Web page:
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St Peter Upton Park stood on the
eastern side of Upton Lane in West Ham, midway between the
junctions for Lancaster and Boleyn roads and with St Antony of
Padua behind it (see links). It began as the nearby Pelly Road
Mission, at the south-east corner with Crescent Road. An iron
church was licensed in 1877. Construction of St Peter's began in
1893, in red and yellow brick in the Early English style, but
demolition followed between 1973 and 2010.
Upton Cross Baptist Church stands very
close to the north-eastern corner of Neville Road and Upton Lane
in West Ham. It appears to have originated around 1883, possibly
through missionary work carried on by members of West Ham Park
Tabernacle (see below) which seems to have had some Baptist
connections. This hall for its independent congregation was built
in 1885 but appears to have closed after 1966. By 2013 the building
had been re-titled Blossom House.
West Ham Park Tabernacle formerly stood
on the western side of East Road. The tabernacle was registered as
an Independent Methodist church in 1879. Little is known about it,
and it is unlikely to have belonged to one of the main branches of
Methodism. Possibly it was the result of a local secession. It had
Baptist links and the building was later used by Upton Manor
Congregationalists (below) and then by All Saints Church. Demolition
may have been in the 1980s.
Glad Tidings Free Pentecostal Church is
on the northern side of Plashet Road, midway between the St Anthony's
Road and Dacre Road junctions. A Free Church of England meeting at
13 Balaam Street in Plaistow existed briefly in 1873. The present
building was erected in 1889 as St John's Reformed Episcopal
Church. In 1912 the building was taken over by the Moravians as
Upton Manor Church. The site's iron schoolroom was destroyed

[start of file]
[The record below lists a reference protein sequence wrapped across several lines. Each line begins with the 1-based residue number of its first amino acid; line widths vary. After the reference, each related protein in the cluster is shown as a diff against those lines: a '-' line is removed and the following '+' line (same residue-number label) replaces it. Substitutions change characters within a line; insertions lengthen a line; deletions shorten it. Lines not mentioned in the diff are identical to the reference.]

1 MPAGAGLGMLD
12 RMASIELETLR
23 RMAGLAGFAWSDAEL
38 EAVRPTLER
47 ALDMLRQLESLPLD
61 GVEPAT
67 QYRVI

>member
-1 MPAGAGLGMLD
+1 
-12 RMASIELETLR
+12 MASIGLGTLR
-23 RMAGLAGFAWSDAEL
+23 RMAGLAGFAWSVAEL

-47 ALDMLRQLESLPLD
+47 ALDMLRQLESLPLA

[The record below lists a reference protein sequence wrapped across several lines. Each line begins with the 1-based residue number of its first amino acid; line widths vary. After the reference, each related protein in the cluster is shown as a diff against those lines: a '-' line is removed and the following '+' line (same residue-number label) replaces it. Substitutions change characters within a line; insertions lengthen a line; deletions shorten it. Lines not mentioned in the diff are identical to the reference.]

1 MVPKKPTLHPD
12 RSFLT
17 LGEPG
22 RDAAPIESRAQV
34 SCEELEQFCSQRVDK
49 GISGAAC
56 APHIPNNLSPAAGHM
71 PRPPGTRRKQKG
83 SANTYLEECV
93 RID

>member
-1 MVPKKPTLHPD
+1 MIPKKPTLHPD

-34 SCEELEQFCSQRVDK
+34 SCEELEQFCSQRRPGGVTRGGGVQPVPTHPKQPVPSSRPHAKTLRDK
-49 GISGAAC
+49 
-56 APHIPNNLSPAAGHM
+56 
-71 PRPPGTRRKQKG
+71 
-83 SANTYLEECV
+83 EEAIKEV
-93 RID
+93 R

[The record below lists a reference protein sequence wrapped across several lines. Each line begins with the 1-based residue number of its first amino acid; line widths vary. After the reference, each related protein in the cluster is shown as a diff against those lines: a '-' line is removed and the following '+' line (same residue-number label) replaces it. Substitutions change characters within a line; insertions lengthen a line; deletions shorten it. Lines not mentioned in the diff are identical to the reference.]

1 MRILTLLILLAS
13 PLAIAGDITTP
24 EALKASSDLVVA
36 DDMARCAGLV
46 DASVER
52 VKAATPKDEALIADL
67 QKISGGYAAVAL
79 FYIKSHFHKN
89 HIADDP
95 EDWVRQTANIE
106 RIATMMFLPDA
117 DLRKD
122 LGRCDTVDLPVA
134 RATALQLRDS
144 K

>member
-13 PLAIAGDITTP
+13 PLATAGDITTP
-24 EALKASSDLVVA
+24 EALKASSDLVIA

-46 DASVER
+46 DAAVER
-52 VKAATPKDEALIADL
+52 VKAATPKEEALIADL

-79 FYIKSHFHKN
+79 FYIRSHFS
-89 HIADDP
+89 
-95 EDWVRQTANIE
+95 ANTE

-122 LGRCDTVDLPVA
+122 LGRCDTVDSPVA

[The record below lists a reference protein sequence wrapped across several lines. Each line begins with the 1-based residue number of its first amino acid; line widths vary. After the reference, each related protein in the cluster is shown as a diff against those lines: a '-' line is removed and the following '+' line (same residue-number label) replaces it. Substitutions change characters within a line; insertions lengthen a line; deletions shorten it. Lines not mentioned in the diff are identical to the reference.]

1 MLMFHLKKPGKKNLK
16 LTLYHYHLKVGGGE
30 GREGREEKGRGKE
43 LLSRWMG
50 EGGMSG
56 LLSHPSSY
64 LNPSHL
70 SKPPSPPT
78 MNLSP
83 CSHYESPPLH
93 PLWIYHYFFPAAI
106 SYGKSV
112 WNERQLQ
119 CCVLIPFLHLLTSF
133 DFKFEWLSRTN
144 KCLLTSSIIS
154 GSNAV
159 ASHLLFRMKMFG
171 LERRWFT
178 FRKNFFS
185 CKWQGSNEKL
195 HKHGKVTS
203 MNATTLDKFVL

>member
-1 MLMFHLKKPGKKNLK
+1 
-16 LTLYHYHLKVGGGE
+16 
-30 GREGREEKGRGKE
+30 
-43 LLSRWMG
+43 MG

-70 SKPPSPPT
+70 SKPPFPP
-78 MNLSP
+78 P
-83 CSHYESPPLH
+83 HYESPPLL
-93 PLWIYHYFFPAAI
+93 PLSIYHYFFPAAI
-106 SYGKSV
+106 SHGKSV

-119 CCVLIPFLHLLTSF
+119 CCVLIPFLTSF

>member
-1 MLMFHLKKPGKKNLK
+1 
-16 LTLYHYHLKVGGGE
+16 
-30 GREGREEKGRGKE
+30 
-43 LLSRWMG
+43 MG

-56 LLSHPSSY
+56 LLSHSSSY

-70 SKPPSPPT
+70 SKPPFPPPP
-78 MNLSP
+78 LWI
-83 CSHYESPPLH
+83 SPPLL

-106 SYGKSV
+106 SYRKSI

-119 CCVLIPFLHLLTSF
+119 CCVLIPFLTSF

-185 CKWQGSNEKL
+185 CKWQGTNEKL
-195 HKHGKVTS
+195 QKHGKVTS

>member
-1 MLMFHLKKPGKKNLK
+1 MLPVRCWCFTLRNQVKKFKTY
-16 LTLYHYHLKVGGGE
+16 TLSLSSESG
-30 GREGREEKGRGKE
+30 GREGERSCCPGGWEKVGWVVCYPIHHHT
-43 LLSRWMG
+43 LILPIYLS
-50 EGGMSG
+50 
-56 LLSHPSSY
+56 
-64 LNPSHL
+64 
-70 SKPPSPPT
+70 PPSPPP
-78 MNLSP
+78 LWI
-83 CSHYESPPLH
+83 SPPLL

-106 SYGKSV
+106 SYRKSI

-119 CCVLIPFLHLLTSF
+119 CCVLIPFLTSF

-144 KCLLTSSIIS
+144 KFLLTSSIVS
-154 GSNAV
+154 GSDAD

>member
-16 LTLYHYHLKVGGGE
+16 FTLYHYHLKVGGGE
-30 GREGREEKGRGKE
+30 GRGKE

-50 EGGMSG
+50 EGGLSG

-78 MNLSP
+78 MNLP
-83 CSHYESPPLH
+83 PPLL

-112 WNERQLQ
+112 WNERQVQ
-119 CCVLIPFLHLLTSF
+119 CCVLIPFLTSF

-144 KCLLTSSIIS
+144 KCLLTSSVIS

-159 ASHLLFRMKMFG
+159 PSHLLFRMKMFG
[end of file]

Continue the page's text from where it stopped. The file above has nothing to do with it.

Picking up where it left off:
by Second World War bombing.
Plaistow Seventh-Day Adventist Church is
at the south-east corner of Nevill Road and St Anthony's Road. It
was registered at an unknown date before 1998, at which time a
visitation report was compiled by the Seventh-Day Adventist church
in Britain. The church has its origins around the time of the
American Civil War, coming to the UK in the late Victorian period.
The Plaistow congregation have links to the London Ghana SDA
congregation at Canning town (see links).
Latimer Hall Chapel reportedly stood on
Boleyn Road (hence this shot). However, the OS 25-inch map of
1892-1914 shows Boleyn Road Primitive Methodist Hall at
the south-east corner of Green Street and Cromwell Road, on the
opposite side of Green Street to Boleyn Road, and one block north.
Founded around 1886 as an undenominational mission, it was sold by
1923. It was named Latimer Hall chapel in 1939-1965, but was
demolished after the latter date.
St Stephen's Green Street stood at the
north-east corner of Green Street and St Stephen's Road in West
Ham. The nave and aisles were completed in 1887, when the church
first opened. The rest of the work was completed in 1894, making
it one of the largest churches in the entire diocese. It was
renovated in 1938 but wrecked by bombing in 1940. Later it was
decided not to rebuild, with demolition following in 1954 and St
Stephen's Parade being built over the site.
Upton Park Wesleyan Methodist Chapel stood
on Green Street in West Ham, at an uncertain location (this shot looks
south along Green Street from the junction with Plashet Grove).
Registers exist for the church between 1883-1965, but it is reported
to have opened in 1882. A larger church was erected in 1893-94, the
original building becoming the church hall. An extension was built
in 1899-1900, and in 1904 the membership was 261. It must have been
demolished after 1965.
Harold Road Free Methodist Church stands
at the north-east corner of Harold Road and Claude Road. Plaistow's
High Street Wesleyan Methodist Church began about 1867,
opening the High Street & Swete Street corner chapel in 1880.
It was destroyed by bombing in 1941. Harold Road opened in 1901 but
was always heavily in debt, making it a relief when High Street took
over here. By 2013, Harold Road's building housed the Presbyterian
Church of Ghana.
Upton Manor Congregational Church stood on
the west side of Pelly Road, north of the railway bridge. West Ham Park
Tabernacle (above) began in 1879. Initially it was Independent Methodist
but by 1890 was Congregational. In 1904 its members bought the former
Pelly Road United Methodist Free Church, to which they moved as
Upton Manor Church, but this ceased by 1909. The Pelly Road
building became the Given-Wilson institute, associated with St Mary's
Seven photos on this page by P L Kessler (from
2010-2011), and two kindly contributed by the London Borough of